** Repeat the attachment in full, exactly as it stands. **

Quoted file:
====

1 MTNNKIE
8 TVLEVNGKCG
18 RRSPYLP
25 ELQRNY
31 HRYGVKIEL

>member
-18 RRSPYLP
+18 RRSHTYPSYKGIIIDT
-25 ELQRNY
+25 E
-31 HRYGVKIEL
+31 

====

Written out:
1 MTNNKIE
8 TVLEVNGKCG
18 RRSPYLP
25 ELQRNY
31 HRYGVKIEL

>member
-18 RRSPYLP
+18 RRSHTYPSYKGIIIDT
-25 ELQRNY
+25 E
-31 HRYGVKIEL
+31 